Filamentive ( – is a market leader in sustainable 3D printing filaments. The company has experienced rapid growth and continues to address the questions surrounding 3D printing recycled materials. Its customers include a global network of makers, businesses and education clients.

Tridea ( believe there is no such thing as waste! They have developed a 360° platform to transform your waste into useful objects. By working together they will be able to raise awareness around plastic waste, reduce your waste tonnage and transform your waste into cool and useful products that you can recycle and reuse.

Cosmic Challenge!

Filamentive is excited to launch the Cosmic Challenge, starting 07/11/2018.

This is your chance to win 1 of each colour of our popular PLA Cosmic (Red, Blue, Gold, Grey, Silver), more than £100 worth of filament!

Here’s how it works:

  1. Firstly, get yourself some PLA Cosmic – Use discount code Cosmic20 for 20% OFF on our online store (If you already have some, that’s cool too!)
  2. Next, it’s time to print! – Print something that’s out of this world!
  3. Finally, show it off – Post an image of your print using the hashtag #CosmicChallenge on either Twitter, Instagram, or Facebook.

The competition closes on the 28th November, and the winner will be announced shortly after on social media and our November newsletter.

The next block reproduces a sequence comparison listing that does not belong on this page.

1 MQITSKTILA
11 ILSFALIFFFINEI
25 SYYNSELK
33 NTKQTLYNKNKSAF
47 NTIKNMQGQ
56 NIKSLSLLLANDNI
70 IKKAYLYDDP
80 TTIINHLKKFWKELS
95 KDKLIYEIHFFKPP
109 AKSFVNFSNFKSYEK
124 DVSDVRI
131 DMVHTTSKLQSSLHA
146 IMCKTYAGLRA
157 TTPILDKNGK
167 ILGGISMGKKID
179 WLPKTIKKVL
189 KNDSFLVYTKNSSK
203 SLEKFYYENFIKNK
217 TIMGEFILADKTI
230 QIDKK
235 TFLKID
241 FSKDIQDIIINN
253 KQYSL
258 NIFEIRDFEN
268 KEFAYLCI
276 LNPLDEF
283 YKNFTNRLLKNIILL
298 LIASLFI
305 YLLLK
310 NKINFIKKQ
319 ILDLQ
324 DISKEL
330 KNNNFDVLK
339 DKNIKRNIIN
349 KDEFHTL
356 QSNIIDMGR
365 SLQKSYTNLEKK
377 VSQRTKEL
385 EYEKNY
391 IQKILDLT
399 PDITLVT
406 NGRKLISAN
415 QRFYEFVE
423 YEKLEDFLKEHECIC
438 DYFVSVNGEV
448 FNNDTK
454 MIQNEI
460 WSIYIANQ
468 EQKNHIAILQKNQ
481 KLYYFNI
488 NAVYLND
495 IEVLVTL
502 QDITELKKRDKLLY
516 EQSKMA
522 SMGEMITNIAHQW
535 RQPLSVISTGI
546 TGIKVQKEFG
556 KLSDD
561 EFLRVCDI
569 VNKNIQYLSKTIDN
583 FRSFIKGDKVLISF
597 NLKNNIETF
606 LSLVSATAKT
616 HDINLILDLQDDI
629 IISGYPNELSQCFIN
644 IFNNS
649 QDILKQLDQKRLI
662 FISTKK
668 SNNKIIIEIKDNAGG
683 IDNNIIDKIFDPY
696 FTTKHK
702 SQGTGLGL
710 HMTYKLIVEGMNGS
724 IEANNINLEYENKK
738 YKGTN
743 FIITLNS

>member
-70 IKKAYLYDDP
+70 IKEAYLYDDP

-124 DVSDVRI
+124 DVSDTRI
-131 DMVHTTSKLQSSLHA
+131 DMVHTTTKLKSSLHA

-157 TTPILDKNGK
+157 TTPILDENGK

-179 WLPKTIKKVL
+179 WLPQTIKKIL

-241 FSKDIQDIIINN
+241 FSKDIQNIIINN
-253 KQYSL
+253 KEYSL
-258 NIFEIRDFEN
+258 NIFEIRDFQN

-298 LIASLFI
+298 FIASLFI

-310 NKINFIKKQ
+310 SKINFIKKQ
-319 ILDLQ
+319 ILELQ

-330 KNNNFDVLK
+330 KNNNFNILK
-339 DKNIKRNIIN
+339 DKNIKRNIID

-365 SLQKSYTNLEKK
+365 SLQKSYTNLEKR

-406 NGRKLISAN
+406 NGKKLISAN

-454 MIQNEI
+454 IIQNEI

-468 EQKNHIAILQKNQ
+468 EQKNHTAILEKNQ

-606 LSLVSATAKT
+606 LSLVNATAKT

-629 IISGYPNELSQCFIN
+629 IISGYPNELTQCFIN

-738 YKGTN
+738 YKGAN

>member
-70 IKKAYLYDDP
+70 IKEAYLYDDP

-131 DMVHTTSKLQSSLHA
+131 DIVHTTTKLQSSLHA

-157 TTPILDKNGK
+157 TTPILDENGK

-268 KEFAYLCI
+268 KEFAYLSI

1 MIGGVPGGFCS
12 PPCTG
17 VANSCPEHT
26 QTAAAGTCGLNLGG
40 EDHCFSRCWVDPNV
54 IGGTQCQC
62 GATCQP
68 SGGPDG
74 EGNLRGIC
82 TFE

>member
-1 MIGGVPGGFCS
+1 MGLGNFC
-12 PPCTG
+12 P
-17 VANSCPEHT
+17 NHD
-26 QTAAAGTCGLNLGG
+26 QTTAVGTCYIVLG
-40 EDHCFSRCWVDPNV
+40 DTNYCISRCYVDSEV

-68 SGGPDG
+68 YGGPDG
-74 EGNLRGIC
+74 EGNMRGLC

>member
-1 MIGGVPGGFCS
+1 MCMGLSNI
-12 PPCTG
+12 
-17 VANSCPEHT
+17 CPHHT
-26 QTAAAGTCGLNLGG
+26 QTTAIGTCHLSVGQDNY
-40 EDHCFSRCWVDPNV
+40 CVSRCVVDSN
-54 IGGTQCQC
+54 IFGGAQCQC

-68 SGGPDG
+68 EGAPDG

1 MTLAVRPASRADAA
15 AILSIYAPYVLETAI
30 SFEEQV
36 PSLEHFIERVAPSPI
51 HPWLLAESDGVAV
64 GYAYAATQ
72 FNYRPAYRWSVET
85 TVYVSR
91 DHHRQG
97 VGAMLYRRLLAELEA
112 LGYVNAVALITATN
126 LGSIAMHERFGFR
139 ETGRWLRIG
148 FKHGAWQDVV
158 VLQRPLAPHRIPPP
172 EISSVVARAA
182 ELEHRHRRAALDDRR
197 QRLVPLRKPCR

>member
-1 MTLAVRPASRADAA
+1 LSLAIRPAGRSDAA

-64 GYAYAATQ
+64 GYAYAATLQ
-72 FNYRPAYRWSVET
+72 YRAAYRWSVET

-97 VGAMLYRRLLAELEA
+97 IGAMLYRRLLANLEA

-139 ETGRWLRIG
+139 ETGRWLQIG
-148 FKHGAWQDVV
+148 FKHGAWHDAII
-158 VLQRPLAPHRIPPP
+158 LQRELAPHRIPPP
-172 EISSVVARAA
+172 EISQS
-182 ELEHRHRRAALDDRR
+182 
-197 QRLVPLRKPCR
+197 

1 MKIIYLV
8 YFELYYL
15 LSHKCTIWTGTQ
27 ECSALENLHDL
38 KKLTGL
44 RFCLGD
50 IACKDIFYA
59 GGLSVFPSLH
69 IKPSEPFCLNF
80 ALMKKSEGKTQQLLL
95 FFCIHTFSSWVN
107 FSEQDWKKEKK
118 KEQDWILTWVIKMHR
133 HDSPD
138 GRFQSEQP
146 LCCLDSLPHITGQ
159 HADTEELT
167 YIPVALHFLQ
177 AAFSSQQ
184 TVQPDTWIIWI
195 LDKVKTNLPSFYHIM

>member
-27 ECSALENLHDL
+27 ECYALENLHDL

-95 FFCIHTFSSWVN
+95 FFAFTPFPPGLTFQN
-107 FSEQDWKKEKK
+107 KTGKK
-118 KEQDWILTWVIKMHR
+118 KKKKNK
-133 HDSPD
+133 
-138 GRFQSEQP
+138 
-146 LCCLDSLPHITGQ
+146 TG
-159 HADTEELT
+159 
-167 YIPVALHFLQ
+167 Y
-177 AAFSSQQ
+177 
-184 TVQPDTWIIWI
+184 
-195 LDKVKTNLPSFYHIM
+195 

The prints will be judged by us and our friend over at Filament Frenzy. (Twitter: @FilamentFrenzy)

Everyone is welcome to join in on the fun, no country is off limits! In terms of your print, it can be anything that your heart desires. Of course, it goes without saying that we won’t be accepting anything offensive or inappropriate as a valid entry.

Take a look at how some early Cosmic prints for inspiration – Lancashire3D Spaceman (Left) and 3D Maker Noob Stag (Right)

Prodpoint Print Farm – Filamentive Case Study

What is a 3D print farm?

3D printing has commonly been known as a prototyping tool – a means of bringing an idea into physical form before testing it. Conventionally, once the prototype became validated, a production method such as injection moulding could be deployed to duplicate the part into larger quantities. The setup costs of this method can however, be highly restricting, sometimes exceeding £20,000. This is where the 3D print farm emerges; a new method of manufacture, featuring dozens of printers, that assist in bridging the gap between prototype and mass-manufacture. These are quickly becoming the go to establishment for direct digital manufacturing (DDM)

Why use a 3D print farm?

3D print farms provide a useful tool for scaling up projects right from the prototyping stage to the point where they can be brought to mass-manufacture. This method can provide some serious benefits for production runs of up to 10,000 parts, here is a quick overview:

Save on costs – 3D printing has zero setup costs! Unlike injection moulding, the technology doesn’t require a mould tool to start producing parts. Projects can get going a lot faster and the cost is determined on a per-part basis. When looking to get a few hundred or thousand parts made, the cost of the mould can end up being prohibitive to the project. At this stage, 3D printing can bring a refreshing air of feasibility on those riskier projects, enabling more projects to flourish!